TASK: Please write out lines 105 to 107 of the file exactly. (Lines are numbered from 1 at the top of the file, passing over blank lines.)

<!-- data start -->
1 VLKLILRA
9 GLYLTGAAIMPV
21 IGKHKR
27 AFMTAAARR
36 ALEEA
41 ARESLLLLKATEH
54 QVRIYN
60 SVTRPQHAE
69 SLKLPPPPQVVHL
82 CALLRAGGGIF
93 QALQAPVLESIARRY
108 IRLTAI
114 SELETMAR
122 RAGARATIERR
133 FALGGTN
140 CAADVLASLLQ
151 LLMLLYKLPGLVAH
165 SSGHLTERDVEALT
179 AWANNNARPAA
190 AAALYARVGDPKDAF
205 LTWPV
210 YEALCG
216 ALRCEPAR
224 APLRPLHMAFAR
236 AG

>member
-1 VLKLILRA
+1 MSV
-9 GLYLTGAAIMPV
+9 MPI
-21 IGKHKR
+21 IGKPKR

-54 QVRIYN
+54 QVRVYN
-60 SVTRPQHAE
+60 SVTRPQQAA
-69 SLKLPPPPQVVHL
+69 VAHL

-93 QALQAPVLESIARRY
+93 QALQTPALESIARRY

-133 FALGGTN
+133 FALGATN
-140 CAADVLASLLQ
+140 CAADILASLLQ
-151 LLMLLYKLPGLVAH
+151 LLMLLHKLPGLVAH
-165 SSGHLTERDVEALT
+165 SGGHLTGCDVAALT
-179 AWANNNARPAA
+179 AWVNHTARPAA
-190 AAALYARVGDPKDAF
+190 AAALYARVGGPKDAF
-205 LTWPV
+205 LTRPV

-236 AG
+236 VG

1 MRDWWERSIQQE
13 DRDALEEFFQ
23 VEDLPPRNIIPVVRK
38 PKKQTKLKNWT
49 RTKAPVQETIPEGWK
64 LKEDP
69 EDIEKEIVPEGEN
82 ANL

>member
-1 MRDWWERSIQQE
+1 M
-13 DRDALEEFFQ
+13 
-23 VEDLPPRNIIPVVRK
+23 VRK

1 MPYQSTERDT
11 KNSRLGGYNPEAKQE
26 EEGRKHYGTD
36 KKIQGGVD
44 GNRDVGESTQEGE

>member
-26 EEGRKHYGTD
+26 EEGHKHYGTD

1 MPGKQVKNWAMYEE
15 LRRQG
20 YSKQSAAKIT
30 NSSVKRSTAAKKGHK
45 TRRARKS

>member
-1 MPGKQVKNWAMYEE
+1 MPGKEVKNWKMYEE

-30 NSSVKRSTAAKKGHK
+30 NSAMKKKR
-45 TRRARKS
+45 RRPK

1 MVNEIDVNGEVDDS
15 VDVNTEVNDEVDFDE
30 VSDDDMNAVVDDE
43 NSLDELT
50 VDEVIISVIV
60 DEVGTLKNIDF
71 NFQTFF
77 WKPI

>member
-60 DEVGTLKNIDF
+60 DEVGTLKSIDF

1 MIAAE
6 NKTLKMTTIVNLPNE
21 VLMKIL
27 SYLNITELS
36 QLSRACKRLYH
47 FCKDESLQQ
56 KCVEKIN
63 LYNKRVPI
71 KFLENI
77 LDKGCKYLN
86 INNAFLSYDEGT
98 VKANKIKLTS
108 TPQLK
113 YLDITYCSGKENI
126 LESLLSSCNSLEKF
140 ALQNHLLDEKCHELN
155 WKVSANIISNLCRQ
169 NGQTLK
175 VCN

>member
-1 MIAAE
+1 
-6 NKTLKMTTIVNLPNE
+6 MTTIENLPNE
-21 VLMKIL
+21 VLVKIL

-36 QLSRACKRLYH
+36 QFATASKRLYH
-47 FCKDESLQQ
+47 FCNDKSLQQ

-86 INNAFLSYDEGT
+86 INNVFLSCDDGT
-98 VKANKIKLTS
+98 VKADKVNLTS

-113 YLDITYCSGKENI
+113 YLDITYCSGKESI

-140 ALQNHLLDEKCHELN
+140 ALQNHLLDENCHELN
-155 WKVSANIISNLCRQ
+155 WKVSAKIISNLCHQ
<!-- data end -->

21 VLMKIL
27 SYLNITELS
36 QLSRACKRLYH